So much in life has changed with my MS. Every decision, every thought is focused on how it will effect my mind, body and soul. While this is a good thing in the long run sometimes one really just wants to kick down a loaded cappuccino, go for a hike, enjoy a pipe on a cold and rainy day while reading Harrison, drink a glass of wine or two with good friends, tie some flies, hop in the car and drive...just drive. A certain since of freedom is stripped when a disabling disease like MS hits. Freedom in so many ways. Once a road warrior. I am now a shuttling sissy.
It started with a panic attack on the LA freeway amongst heavy traffic. No escape. Panic stricken, batteries faded fast. Eyesight diminished rapidly. Then the convulsions and dry heaving that would randomly hit never made it safe. Let cramps, not good for driving either. While these issues don't happen all the time, they've occurred enough for me not to trust my body, understanding now that my batteries could crash at anytime. Knowing this makes me feel vulnerable and vulnerability creates fear. Too much fear can strip us of our lives.
To a point we can quick charge our batteries: caffeine, tobacco, provigil, sativa, sugar, etc. But how long can we quick charge before the battery won't take a charge? And when we are left stranded there is no back up battery. No way to plug into the wall and recharge. We have only one battery. We must take care of it.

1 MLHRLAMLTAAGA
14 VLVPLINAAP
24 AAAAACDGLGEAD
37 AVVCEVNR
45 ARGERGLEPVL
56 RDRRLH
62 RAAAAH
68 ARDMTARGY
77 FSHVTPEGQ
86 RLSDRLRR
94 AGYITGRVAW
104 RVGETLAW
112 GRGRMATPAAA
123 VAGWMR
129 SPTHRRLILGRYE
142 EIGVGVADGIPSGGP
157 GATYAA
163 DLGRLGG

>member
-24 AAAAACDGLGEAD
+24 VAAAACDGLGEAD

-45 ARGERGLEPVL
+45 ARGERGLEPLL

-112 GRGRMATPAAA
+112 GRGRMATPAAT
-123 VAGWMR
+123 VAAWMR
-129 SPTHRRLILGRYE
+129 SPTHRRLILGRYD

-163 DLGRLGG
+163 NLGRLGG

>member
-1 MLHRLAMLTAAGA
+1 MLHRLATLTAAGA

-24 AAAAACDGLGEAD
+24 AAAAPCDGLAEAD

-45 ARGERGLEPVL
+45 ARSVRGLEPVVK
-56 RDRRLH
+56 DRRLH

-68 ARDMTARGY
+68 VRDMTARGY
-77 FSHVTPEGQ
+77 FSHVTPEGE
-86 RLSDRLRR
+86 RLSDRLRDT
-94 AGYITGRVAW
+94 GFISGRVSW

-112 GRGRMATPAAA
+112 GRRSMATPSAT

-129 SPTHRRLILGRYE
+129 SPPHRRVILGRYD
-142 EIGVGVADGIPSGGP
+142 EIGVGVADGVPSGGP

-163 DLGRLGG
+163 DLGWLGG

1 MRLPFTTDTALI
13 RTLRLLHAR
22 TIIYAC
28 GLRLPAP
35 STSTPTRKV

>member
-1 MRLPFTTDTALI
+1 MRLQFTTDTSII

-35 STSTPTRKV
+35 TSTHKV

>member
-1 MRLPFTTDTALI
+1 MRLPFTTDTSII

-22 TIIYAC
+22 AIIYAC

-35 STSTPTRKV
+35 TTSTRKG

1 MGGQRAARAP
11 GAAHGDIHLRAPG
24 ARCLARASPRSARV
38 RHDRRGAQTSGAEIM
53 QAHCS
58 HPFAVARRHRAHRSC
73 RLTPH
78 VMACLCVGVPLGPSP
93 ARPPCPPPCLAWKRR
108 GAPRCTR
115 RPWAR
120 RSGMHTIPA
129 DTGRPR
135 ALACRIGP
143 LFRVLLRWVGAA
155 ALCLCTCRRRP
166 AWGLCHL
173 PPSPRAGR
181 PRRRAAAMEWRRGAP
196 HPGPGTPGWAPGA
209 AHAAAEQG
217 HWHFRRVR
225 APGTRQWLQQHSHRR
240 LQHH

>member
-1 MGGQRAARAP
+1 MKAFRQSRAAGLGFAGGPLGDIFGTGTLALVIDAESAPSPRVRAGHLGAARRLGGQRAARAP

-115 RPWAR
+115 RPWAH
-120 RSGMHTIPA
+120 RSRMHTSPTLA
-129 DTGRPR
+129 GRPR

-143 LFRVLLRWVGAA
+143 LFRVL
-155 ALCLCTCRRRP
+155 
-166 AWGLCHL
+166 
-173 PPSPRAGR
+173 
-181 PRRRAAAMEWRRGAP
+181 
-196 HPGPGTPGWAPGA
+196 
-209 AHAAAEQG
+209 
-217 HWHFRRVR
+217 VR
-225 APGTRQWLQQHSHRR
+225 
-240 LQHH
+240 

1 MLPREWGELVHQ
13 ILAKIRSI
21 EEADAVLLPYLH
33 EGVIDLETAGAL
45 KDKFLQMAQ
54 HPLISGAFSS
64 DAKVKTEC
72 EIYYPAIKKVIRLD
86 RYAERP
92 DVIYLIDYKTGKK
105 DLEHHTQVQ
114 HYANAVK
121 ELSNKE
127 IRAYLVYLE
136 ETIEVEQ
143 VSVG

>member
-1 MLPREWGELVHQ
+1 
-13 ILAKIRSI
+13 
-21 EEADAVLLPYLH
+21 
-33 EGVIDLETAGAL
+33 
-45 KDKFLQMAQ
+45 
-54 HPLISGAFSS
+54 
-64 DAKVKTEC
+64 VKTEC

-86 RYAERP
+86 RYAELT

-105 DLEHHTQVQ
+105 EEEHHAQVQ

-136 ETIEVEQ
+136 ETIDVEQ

So how do we turn off those extra programs running? Visually I imagine the blinders on horses. Those eye guards that keep the horse looking ahead and not distracted. "Put your blinders on Caroline" and get to work. Focus on one project. Or one meditation. One walk in the rose garden. The point is to have just this one program running. And turn off all others. Blinders. This works for me, most of the time.
But there are those times when it doesn't work. When I need a distraction. And another distraction. And again and again until I have six programs running and my battery bar is slipping fast. "Put those blinders on." But sometimes it just doesn't work.
Then, finally, I stop everything and go lie down in a nice cool place that's not to bright. Closing my eyes and just being quiet. Recharging. Ahhhh. It takes strength to keep our batteries charged. To know what we need to do to take care of ourselves. To unplug from others when we are on low battery and turn off our location services.
For me this meant learning a lot about boundary setting. Rules. My rules for my health. This can be hard on friends and family. Setting boundaries can take a lot of explanation, patience and communications. But it's essential for defining our needs to keeping us alive and void of fear. To live life on a full battery. That's my goal. To manage my software and take care of this battery before it won't hold a charge.
Let's do this. Let's keep our batteries charged. Let's rid ourselves of fears and vulnerability. It's time. It's time to take charge and recharge.